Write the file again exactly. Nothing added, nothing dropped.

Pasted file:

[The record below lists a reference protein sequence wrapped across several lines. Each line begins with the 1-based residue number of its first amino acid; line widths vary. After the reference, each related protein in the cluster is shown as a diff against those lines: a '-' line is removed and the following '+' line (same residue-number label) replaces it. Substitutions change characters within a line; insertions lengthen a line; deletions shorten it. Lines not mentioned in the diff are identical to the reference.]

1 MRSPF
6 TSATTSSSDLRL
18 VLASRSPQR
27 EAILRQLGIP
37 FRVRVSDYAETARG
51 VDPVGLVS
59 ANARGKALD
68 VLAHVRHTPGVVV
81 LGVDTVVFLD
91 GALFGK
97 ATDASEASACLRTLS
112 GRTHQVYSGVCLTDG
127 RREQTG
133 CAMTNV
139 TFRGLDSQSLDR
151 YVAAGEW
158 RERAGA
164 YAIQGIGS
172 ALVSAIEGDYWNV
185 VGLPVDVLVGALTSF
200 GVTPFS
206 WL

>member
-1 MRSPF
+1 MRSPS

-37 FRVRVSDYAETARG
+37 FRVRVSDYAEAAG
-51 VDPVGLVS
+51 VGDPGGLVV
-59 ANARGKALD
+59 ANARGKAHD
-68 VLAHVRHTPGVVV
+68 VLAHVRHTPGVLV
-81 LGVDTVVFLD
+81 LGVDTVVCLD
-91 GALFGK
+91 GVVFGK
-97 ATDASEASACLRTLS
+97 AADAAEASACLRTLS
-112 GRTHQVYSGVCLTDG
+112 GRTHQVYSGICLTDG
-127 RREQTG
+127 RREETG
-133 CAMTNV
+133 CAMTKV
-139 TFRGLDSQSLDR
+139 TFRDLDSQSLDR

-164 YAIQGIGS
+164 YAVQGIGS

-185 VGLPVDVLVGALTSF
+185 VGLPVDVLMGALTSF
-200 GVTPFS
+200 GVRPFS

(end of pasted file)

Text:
[The record below lists a reference protein sequence wrapped across several lines. Each line begins with the 1-based residue number of its first amino acid; line widths vary. After the reference, each related protein in the cluster is shown as a diff against those lines: a '-' line is removed and the following '+' line (same residue-number label) replaces it. Substitutions change characters within a line; insertions lengthen a line; deletions shorten it. Lines not mentioned in the diff are identical to the reference.]

1 MRSPF
6 TSATTSSSDLRL
18 VLASRSPQR
27 EAILRQLGIP
37 FRVRVSDYAETARG
51 VDPVGLVS
59 ANARGKALD
68 VLAHVRHTPGVVV
81 LGVDTVVFLD
91 GALFGK
97 ATDASEASACLRTLS
112 GRTHQVYSGVCLTDG
127 RREQTG
133 CAMTNV
139 TFRGLDSQSLDR
151 YVAAGEW
158 RERAGA
164 YAIQGIGS
172 ALVSAIEGDYWNV
185 VGLPVDVLVGALTSF
200 GVTPFS
206 WL

>member
-1 MRSPF
+1 MRSPS

-37 FRVRVSDYAETARG
+37 FRVRVSDYAEAAG
-51 VDPVGLVS
+51 VGDPGGLVV
-59 ANARGKALD
+59 ANARGKAHD
-68 VLAHVRHTPGVVV
+68 VLAHVRHTPGVLV
-81 LGVDTVVFLD
+81 LGVDTVVCLD
-91 GALFGK
+91 GVVFGK
-97 ATDASEASACLRTLS
+97 AADAAEASACLRTLS
-112 GRTHQVYSGVCLTDG
+112 GRTHQVYSGICLTDG
-127 RREQTG
+127 RREETG
-133 CAMTNV
+133 CAMTKV
-139 TFRGLDSQSLDR
+139 TFRDLDSQSLDR

-164 YAIQGIGS
+164 YAVQGIGS

-185 VGLPVDVLVGALTSF
+185 VGLPVDVLMGALTSF
-200 GVTPFS
+200 GVRPFS